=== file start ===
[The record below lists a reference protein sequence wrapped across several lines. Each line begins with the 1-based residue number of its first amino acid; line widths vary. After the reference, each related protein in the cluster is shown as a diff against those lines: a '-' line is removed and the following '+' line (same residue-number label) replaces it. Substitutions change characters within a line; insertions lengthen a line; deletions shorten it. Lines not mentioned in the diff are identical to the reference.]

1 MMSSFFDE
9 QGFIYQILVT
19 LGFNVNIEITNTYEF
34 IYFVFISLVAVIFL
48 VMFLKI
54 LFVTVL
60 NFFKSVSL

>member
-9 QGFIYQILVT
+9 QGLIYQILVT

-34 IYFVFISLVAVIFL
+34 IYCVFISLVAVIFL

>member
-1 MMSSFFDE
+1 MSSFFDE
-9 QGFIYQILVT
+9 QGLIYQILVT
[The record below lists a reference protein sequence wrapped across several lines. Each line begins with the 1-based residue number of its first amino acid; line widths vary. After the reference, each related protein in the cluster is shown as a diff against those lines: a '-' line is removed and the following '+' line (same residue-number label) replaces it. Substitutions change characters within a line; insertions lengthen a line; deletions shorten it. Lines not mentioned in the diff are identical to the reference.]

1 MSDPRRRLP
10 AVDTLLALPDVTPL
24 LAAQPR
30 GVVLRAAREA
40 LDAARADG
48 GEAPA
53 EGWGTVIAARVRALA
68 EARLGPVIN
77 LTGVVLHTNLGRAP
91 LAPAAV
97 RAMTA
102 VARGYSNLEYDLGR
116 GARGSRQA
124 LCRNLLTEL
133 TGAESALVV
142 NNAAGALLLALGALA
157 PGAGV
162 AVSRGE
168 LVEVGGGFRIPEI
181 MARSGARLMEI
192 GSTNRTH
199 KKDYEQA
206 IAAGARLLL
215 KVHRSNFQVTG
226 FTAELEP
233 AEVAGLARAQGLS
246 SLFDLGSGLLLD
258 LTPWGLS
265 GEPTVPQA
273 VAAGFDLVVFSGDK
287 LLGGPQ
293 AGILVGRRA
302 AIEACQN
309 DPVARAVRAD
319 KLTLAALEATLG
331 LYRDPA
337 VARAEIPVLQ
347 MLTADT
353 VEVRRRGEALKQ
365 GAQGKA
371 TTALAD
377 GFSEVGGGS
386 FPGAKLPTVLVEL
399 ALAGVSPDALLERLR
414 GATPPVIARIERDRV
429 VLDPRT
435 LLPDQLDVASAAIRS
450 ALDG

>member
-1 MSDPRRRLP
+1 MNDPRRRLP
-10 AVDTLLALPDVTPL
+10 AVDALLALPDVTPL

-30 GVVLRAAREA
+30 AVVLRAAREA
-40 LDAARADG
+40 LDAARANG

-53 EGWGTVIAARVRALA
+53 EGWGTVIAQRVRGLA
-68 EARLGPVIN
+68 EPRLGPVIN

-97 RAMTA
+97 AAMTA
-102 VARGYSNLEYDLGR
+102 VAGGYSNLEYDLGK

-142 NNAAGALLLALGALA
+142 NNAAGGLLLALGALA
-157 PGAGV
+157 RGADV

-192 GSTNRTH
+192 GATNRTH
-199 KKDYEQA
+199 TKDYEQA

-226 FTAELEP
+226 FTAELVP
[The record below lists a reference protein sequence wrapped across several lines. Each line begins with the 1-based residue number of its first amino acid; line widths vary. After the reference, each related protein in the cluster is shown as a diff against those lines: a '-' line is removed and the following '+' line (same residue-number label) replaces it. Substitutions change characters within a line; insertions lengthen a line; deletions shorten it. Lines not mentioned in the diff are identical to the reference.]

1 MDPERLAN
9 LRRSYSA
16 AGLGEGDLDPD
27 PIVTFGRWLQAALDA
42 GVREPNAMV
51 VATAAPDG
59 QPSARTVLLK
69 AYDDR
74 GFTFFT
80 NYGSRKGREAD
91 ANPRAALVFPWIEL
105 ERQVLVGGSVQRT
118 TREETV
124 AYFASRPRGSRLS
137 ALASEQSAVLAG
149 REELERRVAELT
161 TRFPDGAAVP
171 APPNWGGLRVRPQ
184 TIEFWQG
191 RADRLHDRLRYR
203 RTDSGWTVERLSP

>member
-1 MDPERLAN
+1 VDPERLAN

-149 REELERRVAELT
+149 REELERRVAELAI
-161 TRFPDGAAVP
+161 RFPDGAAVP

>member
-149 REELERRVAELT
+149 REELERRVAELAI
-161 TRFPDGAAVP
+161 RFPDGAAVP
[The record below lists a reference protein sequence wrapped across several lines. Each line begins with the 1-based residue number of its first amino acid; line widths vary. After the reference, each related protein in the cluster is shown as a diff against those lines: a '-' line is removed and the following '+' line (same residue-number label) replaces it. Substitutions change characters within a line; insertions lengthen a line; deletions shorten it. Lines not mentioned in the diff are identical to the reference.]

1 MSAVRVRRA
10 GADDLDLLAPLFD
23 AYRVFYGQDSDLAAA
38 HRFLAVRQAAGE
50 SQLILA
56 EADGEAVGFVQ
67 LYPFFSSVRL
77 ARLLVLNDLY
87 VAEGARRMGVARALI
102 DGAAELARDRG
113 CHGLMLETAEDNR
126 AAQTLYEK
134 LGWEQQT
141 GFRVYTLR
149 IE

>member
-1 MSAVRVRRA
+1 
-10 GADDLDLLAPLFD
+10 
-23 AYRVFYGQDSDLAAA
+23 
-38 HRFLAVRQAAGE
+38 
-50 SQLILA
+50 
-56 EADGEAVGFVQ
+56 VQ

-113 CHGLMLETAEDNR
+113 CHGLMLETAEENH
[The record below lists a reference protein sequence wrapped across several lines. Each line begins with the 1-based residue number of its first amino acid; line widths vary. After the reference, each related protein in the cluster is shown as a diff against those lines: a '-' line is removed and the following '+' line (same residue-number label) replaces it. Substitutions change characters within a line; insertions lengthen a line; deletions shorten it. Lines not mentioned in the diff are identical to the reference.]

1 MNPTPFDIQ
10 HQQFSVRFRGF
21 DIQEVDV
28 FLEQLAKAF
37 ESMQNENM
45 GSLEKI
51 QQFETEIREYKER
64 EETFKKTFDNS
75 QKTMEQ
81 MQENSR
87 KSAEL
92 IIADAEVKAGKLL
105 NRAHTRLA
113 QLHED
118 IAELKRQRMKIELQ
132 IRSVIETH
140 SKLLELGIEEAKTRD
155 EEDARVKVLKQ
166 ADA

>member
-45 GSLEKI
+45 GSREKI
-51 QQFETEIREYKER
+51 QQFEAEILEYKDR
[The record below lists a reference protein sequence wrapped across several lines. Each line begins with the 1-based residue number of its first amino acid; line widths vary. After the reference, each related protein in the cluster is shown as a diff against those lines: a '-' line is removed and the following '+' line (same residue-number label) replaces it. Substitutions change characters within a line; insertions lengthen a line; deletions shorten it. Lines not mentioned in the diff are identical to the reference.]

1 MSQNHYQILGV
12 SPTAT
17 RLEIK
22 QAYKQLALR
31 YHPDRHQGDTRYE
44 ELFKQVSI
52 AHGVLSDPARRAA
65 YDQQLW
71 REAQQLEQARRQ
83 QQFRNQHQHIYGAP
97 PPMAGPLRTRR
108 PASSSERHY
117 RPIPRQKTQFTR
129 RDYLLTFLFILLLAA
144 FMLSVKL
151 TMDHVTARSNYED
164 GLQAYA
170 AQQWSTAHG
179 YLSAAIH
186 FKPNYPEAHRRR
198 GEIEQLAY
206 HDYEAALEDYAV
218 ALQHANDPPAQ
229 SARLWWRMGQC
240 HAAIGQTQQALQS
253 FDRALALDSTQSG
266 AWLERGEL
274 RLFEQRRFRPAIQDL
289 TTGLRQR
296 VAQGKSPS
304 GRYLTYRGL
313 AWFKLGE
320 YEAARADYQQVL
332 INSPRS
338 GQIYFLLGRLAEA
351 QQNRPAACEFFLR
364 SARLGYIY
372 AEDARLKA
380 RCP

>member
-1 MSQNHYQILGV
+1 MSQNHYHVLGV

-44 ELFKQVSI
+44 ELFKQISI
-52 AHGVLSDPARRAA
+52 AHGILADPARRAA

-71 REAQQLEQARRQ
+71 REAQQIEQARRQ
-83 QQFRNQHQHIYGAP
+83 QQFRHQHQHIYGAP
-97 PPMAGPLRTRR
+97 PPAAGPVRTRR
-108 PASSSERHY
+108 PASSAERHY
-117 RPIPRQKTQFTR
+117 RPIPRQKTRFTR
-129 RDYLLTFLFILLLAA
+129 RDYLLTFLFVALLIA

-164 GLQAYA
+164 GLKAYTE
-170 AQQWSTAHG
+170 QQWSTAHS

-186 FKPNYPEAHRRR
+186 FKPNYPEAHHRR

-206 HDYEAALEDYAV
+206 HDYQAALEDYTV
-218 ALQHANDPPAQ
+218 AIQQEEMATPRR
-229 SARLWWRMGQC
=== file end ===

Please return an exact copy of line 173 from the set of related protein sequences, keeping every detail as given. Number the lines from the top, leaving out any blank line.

105 NRAHTRLA